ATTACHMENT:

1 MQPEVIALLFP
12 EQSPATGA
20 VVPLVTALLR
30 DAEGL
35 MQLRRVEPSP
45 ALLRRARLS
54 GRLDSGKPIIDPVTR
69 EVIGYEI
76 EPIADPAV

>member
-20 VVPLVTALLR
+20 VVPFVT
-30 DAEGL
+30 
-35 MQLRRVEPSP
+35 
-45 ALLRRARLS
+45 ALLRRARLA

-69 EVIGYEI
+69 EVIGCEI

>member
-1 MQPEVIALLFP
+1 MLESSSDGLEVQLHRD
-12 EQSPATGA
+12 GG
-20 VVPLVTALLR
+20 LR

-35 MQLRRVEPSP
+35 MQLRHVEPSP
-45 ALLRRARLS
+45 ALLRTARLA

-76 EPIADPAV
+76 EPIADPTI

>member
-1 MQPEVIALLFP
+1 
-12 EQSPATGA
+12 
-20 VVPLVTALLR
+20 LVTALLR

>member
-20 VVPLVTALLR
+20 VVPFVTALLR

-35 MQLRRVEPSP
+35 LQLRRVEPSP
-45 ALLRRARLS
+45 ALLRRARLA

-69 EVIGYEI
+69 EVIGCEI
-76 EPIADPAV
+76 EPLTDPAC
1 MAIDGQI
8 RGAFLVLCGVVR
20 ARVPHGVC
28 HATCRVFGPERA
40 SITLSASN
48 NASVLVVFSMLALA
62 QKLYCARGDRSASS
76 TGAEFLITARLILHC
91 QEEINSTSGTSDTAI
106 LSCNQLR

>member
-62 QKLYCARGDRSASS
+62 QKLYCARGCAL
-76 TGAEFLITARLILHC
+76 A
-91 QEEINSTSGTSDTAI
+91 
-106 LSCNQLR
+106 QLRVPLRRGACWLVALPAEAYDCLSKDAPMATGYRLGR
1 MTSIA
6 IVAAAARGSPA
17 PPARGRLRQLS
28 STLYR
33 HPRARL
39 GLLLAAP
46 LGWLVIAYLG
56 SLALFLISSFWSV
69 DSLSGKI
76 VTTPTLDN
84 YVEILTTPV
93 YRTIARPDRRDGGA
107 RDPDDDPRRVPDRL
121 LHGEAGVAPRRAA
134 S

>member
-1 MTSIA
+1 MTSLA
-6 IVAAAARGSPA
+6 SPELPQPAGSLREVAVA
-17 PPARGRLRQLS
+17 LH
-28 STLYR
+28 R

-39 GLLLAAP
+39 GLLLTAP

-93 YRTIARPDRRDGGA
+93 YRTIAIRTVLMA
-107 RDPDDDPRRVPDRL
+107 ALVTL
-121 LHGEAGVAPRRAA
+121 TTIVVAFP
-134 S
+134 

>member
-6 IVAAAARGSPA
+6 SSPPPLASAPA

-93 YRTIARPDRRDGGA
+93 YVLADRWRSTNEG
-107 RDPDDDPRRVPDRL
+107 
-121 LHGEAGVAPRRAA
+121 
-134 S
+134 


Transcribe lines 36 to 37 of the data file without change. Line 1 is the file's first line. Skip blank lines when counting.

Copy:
+1 
-12 EQSPATGA